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Single long stent on par with multiple overlapping stents for treating diffuse CAD

Pearl Toh
11 Mar 2020

Using a single long 48 mm drug-eluting stent (DES) is comparable to two overlapping DES in terms of target lesion failure (TLF) in patients who had diffuse coronary artery disease (CAD) with very long lesions, according to a Singapore study.

“Despite its wide usage [in treating diffuse CAD], overlapping DES poses an increased risk for adverse clinical and angiographic outcome, especially with first-generation DES,” said the researchers led by Dr Joshua Loh from the National University Heart Centre, Singapore. Longer stent, on the other hand, is a known predictor of stent thrombosis, which may be mitigated with newer-generation stent.

As newer-generation stents with better safety profiles are emerging, the researchers sought to compare the outcomes of implantation with the contemporary single long 48 mm Xience Xpedtion DES (SL-DES; n=117) vs two overlapping contemporary DES (OL-DES; n=101) in 218 patients (mean age ~60.6 years, >80 percent male) with very-long CAD. All patients were on dual anti-platelet therapy comprising aspirin + P2Y12 receptor antagonists for at least 12 months after DES implantation. [Cardiovasc Revasc Med 2020;doi:10.1016/j.carrev.2020.02.005]

At 2 years, the primary endpoint of TLF — a composite of target lesion revascularization, target vessel myocardial infarction, and cardiac mortality — occurred at comparable rates among patients who received SL-DES vs OL-DES (5.3 percent vs 6.3 percent; adjusted odds ratio [OR], 1.43, 95 percent confidence interval [CI], 0.50–4.11).

Similarly, there were no significant differences in individual TLF components at 2 years between OL- vs SL-DES: target lesion revascularization (OR, 0.45, 95 percent CI, 0.41–4.98), target vessel myocardial infarction (OR, 0.54, 95 percent CI, 0.10–3.02), and cardiac mortality (OR, 3.03, 95 percent CI, 0.71–13.07).

The time to TLF was also similar between the two groups (p=0.754).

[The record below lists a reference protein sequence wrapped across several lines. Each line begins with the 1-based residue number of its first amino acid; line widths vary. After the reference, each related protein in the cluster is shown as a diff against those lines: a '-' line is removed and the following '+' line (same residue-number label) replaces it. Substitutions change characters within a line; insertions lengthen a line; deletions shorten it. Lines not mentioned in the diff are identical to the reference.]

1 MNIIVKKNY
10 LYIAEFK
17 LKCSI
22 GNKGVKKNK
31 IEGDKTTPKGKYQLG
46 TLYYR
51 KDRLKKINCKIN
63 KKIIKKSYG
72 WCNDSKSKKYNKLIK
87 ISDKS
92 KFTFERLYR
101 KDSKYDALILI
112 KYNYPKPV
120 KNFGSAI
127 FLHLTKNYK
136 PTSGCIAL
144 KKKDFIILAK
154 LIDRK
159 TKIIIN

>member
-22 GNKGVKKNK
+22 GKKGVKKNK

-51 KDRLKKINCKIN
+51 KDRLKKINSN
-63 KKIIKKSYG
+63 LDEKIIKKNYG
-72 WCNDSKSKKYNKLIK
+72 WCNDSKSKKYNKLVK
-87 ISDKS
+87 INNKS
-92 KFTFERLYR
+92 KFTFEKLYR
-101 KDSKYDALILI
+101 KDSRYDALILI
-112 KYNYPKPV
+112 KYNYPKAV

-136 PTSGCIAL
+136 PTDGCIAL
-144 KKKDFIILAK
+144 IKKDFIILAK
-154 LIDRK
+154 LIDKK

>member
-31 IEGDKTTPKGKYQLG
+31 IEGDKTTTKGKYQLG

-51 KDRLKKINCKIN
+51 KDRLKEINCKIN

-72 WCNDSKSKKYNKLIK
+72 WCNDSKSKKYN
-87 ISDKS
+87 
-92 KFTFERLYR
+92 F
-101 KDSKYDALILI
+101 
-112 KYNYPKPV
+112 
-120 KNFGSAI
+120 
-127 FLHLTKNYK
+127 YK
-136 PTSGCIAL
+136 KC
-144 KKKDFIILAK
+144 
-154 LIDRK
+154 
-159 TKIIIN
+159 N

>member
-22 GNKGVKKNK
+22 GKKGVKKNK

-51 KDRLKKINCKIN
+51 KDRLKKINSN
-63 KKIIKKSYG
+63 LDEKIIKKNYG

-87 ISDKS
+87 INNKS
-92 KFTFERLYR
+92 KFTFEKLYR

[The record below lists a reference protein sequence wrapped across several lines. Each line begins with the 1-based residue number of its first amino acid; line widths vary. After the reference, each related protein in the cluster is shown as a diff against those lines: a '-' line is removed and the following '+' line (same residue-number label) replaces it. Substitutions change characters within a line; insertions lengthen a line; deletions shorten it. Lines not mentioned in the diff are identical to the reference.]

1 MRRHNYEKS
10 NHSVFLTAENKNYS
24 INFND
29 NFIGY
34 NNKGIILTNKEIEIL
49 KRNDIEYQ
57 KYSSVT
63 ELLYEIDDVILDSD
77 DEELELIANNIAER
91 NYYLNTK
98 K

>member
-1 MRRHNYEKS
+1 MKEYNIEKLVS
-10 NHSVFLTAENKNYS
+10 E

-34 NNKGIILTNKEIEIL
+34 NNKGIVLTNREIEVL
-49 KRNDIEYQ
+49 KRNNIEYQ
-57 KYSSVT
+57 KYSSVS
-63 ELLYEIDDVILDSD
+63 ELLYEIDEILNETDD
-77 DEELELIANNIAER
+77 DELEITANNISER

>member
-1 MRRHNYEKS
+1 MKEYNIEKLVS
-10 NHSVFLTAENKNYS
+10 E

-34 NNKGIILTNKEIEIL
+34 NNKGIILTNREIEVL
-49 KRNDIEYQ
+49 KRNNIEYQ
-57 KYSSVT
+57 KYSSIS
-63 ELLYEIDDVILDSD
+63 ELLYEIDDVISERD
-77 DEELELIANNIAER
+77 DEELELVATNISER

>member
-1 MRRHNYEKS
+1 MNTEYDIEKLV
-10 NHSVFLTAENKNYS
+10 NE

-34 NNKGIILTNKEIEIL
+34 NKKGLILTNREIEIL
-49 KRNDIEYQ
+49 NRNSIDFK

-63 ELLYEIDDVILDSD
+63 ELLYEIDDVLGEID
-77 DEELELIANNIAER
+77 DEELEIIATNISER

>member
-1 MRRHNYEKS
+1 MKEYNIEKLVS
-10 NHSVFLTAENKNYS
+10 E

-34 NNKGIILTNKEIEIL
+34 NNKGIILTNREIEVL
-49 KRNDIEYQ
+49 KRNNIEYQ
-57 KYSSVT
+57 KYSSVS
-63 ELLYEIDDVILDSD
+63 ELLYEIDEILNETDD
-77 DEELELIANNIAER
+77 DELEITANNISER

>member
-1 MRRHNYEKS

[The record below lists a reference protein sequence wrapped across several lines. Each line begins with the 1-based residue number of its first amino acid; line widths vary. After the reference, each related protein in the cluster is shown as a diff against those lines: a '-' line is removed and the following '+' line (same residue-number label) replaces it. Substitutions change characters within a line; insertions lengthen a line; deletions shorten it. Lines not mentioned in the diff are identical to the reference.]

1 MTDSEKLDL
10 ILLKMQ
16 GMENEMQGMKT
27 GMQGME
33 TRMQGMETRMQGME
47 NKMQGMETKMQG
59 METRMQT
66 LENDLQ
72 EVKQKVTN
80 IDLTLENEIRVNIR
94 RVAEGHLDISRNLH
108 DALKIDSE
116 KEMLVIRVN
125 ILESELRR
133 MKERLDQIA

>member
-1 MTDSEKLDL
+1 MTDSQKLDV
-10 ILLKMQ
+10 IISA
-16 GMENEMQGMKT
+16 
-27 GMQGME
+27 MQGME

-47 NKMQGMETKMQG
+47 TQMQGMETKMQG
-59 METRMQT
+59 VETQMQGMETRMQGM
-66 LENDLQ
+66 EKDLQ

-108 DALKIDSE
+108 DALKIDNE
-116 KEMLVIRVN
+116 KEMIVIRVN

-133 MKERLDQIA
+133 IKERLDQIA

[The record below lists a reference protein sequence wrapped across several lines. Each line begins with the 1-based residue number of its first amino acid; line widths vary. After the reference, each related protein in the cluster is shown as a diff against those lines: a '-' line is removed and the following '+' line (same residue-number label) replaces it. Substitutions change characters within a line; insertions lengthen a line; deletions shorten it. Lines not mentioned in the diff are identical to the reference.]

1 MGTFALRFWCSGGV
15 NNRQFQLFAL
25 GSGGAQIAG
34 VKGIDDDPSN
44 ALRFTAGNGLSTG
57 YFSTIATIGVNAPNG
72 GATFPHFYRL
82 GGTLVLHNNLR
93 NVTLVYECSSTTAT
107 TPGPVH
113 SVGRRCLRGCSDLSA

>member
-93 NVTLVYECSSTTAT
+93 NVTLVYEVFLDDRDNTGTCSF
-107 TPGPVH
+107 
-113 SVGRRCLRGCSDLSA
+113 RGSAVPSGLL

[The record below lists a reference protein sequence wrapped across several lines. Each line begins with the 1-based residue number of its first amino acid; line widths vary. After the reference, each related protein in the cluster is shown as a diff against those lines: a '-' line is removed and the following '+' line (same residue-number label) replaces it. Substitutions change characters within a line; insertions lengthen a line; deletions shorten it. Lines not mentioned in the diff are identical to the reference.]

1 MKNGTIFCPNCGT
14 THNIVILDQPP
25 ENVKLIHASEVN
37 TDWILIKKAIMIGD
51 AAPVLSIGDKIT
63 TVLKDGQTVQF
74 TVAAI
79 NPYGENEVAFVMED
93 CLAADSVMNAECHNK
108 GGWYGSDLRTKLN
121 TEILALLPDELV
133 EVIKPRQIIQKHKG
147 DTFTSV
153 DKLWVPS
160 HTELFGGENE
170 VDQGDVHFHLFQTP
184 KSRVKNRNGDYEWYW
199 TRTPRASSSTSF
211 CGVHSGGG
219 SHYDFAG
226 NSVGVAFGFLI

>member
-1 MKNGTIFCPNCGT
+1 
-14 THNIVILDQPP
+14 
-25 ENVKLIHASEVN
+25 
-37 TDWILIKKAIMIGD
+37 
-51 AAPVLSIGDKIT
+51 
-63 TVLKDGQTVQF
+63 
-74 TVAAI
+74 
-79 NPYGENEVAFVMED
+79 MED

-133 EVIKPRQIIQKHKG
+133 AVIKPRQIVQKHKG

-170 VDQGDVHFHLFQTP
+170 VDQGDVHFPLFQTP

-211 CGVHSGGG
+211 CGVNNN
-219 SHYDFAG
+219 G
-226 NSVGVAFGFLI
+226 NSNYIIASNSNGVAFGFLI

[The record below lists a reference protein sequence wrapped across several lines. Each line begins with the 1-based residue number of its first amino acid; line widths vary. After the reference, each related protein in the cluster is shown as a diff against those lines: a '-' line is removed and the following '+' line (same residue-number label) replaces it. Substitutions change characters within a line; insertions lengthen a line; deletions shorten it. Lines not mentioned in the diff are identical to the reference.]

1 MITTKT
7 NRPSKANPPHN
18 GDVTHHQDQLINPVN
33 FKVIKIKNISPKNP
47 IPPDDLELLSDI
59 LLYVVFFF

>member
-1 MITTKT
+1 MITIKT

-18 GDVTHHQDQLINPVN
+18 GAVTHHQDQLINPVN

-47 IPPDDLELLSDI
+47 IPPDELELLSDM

“Our results suggest that both strategies are reasonable treatment options for patients with diffuse CAD,” stated Loh and co-authors.

“The pathophysiologic mechanisms underlying the reduction in stent thrombosis in contemporary DES may be due to more potent antiproliferative agents with better bioavailability and thinner fracture-resistant struts with thromboresistant/bioresorbable polymer,” they explained.

Compared with using two overlapping stents, a single long stent was shown to be more cost effective in a previous study, which has shown less cost, contrast volume, and procedural time required for implantation of a single stent. [Am J Cardiol 2002;90:460-464]

Although the current study did not find significant differences in these aspects between the two strategies, the researchers also noted that the SL-DES group included more patients with longer mean lesion length (p=0.003) and multivessel PCI* (p=0.001) than the OL-DES group. When analysis was restricted to patients with single-vessel PCI, they found that SL-DES indeed required significantly less contrast volume and numerically shorter intervention time.

“Our findings extend current knowledge on the treatment of very-long CAD, but larger randomized controlled trials with longer term follow-up are needed in order to draw a definitive conclusion on the best treatment strategy for diffuse CAD,” suggested Loh and co-authors, who noted that the current study was based on retrospective observational registry data with a small sample size from a single centre.  

   

  

 

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